How steep is the Puerto de Pajares near the finish?
Lungs of Indurain! Who put tarmac on that wall?
The end of stage 16 was not all that friendly to a bunch of cyclists who’d already cycled 170km over several mountains and who were into the third week of a Grand Tour. The pace slowed to a degree that would have been comical if it hadn’t been so blatantly agonising for those involved.
At one point, Alberto Contador made a face I recognised. I’ve made it myself on hills so steep I can hardly bear it, but my hills are much, much shorter than the Puerto de Pajares. The last 20km averaged 6.9%, but the last 3km hovered between 15% and 22%. It wasn’t just the incline, it was the fact that these riders were tackling it with NOTHING LEFT. It was like watching sports cars powered by elastic bands.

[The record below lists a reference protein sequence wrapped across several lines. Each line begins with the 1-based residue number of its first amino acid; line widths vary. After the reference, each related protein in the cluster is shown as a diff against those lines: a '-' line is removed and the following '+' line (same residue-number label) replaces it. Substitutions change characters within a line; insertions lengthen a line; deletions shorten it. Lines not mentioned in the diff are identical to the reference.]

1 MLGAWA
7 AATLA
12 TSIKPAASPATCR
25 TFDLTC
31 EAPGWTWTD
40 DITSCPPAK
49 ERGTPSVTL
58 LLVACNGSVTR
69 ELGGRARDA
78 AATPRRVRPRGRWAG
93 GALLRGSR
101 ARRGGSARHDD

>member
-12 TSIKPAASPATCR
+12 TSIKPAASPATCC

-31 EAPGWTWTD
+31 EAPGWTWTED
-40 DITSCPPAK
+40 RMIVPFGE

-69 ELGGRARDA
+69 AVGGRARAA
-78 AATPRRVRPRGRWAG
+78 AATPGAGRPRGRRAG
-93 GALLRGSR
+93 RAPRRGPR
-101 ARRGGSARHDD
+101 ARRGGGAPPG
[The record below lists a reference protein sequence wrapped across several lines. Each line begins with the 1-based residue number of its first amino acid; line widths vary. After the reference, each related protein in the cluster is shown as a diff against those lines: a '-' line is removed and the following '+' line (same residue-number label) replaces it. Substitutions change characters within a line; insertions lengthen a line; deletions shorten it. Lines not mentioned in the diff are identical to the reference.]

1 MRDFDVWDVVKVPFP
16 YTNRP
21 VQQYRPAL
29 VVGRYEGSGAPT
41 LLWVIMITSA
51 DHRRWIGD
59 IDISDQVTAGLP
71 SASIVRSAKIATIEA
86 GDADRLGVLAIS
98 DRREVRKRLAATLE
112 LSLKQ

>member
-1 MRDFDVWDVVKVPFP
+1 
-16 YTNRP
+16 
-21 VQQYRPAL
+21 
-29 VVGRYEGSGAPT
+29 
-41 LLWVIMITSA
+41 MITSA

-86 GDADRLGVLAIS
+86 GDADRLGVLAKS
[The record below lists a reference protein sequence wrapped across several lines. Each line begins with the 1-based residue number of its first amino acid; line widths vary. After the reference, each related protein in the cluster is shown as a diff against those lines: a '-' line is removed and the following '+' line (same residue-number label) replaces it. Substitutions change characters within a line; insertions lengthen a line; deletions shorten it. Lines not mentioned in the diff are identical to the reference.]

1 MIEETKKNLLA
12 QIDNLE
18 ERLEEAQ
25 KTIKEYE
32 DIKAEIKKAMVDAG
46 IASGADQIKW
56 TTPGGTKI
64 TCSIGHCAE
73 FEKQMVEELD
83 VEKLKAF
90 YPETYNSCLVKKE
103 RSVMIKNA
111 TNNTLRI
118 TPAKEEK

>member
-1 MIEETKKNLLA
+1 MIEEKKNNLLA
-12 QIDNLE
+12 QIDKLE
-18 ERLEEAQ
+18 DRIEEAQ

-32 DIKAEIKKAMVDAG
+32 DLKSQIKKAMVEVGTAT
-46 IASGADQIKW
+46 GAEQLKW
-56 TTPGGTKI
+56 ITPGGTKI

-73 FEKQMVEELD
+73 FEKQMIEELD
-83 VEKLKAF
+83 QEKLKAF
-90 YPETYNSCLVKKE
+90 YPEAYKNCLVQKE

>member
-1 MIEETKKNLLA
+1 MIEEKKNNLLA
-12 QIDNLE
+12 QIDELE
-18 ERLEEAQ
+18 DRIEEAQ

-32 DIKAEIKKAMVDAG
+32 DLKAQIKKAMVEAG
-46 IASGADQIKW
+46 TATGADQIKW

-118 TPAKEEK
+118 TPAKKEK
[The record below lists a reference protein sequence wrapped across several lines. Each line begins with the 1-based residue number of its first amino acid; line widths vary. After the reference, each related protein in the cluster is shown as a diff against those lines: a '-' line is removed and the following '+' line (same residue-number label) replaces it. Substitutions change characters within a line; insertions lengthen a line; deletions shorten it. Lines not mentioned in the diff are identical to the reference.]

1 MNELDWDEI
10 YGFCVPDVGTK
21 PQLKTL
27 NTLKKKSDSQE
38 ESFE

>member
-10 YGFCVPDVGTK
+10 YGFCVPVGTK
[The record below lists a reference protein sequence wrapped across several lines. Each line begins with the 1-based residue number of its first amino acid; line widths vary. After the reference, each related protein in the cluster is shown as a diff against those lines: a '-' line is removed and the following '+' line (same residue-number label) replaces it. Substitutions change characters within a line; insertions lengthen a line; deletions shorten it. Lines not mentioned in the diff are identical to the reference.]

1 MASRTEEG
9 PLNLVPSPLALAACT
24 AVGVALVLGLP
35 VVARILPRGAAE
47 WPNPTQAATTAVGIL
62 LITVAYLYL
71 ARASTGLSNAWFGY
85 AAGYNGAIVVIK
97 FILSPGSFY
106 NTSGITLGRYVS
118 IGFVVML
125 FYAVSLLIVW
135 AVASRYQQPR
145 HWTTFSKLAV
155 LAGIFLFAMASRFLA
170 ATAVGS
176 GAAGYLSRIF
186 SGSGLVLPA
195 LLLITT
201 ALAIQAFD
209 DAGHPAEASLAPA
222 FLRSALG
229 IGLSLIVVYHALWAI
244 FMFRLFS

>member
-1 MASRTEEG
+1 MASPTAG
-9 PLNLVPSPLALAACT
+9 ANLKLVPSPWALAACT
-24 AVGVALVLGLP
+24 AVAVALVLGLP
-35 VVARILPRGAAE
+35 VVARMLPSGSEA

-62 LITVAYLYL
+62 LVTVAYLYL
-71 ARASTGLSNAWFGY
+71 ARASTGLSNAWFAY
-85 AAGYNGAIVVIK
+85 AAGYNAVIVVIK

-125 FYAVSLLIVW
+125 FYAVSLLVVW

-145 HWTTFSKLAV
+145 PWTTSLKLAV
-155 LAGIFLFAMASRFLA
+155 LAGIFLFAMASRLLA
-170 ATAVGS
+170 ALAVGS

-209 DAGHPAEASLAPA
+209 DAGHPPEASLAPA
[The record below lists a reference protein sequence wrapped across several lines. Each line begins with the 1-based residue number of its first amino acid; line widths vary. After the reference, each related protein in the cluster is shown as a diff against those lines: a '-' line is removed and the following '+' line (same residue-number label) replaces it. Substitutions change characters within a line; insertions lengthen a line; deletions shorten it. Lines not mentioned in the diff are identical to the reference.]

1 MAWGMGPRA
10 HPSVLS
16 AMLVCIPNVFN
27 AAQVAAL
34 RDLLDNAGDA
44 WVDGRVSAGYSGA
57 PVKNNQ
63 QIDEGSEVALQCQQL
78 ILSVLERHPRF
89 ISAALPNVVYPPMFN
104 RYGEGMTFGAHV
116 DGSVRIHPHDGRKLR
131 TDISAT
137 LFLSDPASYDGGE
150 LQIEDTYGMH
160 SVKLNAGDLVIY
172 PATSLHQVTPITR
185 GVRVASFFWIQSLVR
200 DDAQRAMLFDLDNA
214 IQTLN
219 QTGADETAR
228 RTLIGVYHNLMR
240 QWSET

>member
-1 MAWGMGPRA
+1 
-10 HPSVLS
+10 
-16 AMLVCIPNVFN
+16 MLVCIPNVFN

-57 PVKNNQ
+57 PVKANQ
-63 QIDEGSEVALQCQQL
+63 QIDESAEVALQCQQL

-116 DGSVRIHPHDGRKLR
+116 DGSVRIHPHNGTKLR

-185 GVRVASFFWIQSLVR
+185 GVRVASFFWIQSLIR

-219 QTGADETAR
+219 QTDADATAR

It’s not merely impressive that the riders got up this beast, it’s downright astonishing. However, to try and race another rider in the middle of it is just flat-out demented. Nevertheless, that’s what Alberto Contador and Joaquim Rodriguez were doing.
After all that agony, when the road was at its absolute steepest, with just a few hundred metres to go, they were still testing each other’s limits. There wasn’t going to be a huge time gap. They were primarily racing for the third-place four-second time bonus.
Imagine putting yourself through that for a four-second bonus. In the context of the race, it was worth it, but you’d be forgiven for overlooking that in the circumstances. As has been the case throughout the 2012 Vuelta, Joaquim Rodriguez gained a few vital yards on his rival when it mattered. Chapeau to them both though.